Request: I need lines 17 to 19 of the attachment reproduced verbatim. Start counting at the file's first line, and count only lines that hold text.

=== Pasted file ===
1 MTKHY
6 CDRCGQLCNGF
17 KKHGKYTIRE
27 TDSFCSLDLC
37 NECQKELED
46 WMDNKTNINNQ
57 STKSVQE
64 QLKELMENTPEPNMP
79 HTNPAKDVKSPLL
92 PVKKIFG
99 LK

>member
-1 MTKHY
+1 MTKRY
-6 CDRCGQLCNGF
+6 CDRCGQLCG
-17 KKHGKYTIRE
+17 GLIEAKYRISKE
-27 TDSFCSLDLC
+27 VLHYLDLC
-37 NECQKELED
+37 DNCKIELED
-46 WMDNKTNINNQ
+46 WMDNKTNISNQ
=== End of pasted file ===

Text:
-17 KKHGKYTIRE
+17 GLIEAKYRISKE
-27 TDSFCSLDLC